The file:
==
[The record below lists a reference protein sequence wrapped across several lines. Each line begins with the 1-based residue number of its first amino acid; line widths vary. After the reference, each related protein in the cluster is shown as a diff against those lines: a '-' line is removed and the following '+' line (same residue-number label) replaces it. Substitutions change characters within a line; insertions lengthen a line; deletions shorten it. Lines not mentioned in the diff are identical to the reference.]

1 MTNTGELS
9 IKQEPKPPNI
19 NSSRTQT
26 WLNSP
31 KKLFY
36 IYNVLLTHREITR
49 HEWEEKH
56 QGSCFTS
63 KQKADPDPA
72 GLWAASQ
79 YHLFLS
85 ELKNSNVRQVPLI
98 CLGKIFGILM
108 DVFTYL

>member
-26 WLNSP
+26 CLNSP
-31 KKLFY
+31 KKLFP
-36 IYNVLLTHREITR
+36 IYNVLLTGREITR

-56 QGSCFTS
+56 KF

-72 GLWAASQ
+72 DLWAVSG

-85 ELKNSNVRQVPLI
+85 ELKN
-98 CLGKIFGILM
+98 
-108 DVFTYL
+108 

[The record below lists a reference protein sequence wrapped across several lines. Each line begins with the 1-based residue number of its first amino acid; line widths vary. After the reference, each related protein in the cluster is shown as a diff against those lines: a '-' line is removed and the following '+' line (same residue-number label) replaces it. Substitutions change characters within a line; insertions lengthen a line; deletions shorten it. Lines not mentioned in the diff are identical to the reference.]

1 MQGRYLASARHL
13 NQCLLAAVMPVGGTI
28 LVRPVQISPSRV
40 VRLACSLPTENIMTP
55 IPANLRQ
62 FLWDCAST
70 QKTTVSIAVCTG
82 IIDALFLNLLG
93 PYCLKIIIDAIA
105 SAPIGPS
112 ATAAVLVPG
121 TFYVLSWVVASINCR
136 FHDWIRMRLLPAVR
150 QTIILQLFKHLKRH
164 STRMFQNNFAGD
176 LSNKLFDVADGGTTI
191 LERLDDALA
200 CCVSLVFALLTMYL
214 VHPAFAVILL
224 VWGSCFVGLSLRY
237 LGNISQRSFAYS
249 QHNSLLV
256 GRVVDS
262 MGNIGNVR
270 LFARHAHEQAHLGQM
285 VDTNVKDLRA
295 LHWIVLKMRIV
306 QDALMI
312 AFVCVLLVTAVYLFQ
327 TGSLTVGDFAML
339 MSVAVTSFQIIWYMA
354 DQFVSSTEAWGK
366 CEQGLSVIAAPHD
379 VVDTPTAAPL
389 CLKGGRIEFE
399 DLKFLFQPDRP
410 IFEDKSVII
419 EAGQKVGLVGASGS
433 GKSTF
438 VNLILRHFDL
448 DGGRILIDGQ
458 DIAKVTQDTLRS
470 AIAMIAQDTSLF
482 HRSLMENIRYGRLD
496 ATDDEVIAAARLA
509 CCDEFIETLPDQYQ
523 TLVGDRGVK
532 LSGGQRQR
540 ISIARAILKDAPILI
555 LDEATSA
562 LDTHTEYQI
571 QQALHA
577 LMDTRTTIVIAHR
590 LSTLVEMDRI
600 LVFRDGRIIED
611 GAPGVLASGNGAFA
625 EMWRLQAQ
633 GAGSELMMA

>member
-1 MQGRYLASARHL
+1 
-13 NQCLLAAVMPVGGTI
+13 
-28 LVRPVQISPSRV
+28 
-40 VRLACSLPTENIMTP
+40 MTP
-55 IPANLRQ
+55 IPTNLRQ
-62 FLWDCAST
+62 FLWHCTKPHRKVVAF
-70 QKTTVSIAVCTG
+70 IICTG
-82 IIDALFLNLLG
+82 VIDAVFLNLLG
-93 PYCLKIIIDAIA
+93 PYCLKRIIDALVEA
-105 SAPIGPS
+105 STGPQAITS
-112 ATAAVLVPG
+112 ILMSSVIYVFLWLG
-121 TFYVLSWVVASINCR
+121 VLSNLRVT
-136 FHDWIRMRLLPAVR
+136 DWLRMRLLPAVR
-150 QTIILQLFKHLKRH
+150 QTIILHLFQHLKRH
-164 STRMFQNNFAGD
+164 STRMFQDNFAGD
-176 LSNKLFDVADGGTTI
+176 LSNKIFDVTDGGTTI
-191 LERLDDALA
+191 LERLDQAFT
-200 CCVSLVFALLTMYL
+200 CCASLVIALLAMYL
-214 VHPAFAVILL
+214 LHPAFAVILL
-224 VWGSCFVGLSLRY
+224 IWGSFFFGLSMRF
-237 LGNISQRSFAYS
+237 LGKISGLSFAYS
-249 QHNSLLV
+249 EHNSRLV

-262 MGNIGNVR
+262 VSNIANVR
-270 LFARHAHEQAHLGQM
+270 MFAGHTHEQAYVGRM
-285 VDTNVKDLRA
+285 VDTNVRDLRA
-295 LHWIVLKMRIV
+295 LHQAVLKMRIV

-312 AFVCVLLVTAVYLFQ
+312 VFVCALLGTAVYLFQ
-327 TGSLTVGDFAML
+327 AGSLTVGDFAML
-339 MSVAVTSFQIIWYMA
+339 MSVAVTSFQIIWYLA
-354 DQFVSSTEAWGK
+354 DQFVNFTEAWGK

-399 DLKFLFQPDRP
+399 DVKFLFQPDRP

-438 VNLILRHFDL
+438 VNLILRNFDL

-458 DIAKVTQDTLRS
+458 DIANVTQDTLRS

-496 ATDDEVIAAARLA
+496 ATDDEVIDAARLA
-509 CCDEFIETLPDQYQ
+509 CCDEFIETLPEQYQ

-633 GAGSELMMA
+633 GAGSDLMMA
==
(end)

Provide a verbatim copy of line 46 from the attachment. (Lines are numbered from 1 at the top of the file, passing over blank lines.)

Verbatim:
136 FHDWIRMRLLPAVR